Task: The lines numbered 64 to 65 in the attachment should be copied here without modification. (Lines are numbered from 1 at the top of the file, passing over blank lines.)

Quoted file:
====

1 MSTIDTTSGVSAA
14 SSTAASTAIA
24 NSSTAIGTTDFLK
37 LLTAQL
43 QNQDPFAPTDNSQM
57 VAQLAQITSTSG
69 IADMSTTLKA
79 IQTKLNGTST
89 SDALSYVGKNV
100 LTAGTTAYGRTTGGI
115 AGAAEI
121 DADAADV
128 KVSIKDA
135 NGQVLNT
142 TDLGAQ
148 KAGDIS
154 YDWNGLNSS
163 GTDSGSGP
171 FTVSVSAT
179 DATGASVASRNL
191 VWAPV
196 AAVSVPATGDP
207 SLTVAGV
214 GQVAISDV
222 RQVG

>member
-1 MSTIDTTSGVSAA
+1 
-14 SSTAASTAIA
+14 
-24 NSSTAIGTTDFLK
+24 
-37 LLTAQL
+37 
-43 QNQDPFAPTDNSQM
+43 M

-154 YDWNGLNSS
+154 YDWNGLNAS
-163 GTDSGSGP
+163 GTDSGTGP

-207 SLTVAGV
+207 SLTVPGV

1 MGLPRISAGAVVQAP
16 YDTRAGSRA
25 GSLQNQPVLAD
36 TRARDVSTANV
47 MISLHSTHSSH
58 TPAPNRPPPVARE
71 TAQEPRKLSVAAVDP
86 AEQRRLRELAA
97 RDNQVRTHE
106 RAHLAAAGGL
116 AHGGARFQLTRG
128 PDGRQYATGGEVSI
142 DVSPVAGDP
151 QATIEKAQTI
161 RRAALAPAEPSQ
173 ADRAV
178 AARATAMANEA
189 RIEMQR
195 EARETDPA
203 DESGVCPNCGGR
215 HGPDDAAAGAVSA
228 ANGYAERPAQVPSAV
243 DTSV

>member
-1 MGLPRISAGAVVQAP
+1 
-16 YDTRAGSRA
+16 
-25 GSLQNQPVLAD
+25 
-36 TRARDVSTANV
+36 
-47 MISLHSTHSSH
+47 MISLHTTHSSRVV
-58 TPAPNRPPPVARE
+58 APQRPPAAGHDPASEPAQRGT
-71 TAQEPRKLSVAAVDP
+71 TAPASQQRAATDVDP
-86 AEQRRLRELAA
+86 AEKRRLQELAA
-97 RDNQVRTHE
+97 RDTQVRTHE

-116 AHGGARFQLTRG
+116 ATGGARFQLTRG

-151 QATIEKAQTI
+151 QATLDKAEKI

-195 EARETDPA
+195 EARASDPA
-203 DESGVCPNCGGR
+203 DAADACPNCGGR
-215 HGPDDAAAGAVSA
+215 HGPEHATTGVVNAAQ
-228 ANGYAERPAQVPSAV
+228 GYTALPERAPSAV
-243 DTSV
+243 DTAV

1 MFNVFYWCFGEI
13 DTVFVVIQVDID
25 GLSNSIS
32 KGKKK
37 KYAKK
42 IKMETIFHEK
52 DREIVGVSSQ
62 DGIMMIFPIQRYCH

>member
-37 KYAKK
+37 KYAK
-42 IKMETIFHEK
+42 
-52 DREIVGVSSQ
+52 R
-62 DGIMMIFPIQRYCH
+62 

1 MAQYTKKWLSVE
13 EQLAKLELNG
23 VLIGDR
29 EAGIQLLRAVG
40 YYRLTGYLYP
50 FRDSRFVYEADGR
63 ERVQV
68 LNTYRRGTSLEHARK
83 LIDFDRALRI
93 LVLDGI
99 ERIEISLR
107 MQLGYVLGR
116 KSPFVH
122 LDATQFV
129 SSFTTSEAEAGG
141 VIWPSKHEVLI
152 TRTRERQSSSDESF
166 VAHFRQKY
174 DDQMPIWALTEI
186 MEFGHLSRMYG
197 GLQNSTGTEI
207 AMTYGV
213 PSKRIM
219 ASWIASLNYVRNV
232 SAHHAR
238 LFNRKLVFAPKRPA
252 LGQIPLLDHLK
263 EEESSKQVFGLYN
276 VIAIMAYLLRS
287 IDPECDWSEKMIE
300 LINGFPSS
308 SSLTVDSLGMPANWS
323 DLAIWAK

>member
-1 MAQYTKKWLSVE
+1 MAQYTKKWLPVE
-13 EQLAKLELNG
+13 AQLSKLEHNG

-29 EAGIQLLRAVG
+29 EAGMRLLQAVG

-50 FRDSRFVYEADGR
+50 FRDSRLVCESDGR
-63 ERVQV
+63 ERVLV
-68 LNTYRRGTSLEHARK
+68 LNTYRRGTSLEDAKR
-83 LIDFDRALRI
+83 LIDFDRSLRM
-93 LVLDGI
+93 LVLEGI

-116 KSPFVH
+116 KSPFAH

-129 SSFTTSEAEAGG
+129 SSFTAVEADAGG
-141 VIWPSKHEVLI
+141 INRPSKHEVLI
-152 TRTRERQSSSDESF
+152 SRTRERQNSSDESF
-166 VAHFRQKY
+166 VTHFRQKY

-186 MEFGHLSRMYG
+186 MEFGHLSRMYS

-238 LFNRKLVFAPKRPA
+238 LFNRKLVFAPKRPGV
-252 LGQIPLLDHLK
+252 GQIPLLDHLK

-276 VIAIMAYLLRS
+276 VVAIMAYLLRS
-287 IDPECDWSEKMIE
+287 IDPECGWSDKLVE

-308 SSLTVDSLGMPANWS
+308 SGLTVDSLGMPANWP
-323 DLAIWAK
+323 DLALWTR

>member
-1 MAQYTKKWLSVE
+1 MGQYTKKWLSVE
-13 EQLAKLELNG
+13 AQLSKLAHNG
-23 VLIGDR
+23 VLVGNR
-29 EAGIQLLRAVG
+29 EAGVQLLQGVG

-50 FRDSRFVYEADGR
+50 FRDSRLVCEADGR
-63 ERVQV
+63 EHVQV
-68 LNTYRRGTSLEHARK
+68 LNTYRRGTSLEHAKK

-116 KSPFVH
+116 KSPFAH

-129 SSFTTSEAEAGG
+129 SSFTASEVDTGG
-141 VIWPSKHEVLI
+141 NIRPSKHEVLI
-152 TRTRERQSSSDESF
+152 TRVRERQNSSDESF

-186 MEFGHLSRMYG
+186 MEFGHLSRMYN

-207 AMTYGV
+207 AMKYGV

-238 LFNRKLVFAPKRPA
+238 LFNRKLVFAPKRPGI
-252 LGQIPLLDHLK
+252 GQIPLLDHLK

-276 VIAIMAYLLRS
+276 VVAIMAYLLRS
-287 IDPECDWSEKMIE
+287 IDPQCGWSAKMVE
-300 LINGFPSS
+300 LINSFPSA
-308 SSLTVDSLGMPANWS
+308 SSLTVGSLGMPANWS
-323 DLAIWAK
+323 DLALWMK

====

228 ANGYAERPAQVPSAV
243 DTSV